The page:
After talks in Berlin the leaders of Italy, Germany and France have ruled out any informal talks with Britain on leaving the EU, raising the prospect of a lengthy political vacuum within the EU.
Britain’s prime minister David Cameron has frustrated many European leaders, saying he will leave it to his successor, who won’t be appointed until September, to start the exit process by formally invoking Article 50 of the Lisbon Treaty.
“This means that – and we agree on that – that there will be no informal or formal talks on the leave, before the European Union has received the demand to leave,” Germany’s Chancellor Angela Merkel said.
Merkel has appeared to take a softer line on Britain’s decision than some European leaders.
At a joint press conference French President Francois Hollande was more forthright however, warning of the dangers of the uncertainty that lies ahead.
“Why not to lose time? Because nothing is worse than uncertainty. Uncertainty causes political behaviours that are often irrational, uncertainty causes also financial behaviours that can be irrational also,” he said.
Standing next to him Italy’s Prime Minister Matteo Renzi agreed.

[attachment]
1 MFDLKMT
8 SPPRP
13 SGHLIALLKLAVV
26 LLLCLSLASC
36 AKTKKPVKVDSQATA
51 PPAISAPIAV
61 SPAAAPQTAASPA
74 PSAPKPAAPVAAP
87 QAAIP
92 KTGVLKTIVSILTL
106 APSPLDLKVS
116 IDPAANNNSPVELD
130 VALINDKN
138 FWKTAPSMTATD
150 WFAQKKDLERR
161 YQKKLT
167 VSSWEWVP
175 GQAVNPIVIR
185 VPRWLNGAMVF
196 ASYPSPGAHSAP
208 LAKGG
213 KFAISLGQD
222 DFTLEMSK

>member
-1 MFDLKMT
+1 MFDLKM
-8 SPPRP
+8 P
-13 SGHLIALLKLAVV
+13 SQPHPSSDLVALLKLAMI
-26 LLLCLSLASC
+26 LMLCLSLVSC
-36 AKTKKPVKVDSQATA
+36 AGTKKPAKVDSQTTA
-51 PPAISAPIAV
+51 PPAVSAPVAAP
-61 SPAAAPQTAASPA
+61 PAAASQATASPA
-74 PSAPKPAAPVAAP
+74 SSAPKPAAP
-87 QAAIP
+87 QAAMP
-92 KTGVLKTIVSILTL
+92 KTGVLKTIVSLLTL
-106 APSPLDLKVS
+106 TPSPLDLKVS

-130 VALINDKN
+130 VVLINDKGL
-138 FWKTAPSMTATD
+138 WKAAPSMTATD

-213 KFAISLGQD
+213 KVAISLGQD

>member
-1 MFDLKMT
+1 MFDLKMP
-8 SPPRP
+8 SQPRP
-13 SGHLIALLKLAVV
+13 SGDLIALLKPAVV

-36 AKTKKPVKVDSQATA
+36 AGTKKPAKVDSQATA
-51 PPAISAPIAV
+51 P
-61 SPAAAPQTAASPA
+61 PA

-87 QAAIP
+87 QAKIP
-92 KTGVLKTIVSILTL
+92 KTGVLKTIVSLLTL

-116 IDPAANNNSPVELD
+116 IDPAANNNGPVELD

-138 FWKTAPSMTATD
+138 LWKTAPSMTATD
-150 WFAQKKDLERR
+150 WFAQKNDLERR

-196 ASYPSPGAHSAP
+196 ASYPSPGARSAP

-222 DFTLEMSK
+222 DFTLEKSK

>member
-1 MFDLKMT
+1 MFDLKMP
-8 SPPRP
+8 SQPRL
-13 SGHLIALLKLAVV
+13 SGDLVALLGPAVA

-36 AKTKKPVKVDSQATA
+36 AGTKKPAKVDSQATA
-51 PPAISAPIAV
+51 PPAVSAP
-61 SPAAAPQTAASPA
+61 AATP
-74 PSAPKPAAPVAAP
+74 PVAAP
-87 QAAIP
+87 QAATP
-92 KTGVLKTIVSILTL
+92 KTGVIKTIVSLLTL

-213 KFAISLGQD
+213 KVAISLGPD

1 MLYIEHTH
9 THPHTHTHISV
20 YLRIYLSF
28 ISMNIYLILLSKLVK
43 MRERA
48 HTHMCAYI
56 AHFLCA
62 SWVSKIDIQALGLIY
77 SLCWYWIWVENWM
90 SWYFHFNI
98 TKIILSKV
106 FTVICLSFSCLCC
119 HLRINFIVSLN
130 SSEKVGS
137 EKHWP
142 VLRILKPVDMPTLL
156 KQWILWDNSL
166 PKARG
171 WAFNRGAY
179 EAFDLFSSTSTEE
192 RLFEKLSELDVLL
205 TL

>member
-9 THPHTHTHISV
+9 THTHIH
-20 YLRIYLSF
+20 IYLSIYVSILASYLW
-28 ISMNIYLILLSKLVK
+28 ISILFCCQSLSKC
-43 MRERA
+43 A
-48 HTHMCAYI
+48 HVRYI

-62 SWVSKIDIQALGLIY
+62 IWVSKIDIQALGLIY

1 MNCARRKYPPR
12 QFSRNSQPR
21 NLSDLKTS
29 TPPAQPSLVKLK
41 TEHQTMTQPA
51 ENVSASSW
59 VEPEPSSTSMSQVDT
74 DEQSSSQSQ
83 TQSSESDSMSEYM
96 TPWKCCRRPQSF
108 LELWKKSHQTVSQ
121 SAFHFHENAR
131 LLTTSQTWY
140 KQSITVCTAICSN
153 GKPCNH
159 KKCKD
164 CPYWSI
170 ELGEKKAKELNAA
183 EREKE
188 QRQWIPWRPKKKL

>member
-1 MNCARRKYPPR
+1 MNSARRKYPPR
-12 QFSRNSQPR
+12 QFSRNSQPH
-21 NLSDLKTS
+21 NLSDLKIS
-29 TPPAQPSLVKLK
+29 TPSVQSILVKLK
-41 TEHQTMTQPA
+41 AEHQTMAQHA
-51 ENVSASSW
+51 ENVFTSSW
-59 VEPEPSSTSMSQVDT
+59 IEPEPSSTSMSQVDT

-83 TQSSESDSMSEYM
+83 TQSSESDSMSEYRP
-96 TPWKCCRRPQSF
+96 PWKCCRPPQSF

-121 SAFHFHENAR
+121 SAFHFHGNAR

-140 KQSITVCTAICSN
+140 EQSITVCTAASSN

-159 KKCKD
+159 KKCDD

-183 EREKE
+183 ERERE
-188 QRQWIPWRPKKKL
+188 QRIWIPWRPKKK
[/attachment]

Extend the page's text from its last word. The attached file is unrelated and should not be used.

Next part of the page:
“It is not possible to lose time – as we said – we need to respect the rules and the will of the sovereign people and we need to think of a strategy for the next months,” he said.
The shockwaves are being felt across the globe at a time when economies are still fragile from the economic crisis in 2008. Interest rates are close to zero and central banks have fewer tools than normal to revive demand if countries enter recession.
Financial markets misjudged the referendum, betting on the status quo despite abundant signs that the votes would be close.
When reality dawned, the reaction was brutal. Sterling fell as much as 11 percent against the dollar on Friday for its worst day in modern history, while 2.8 trillion dollars was wiped off the value of world stocks – the biggest daily lose ever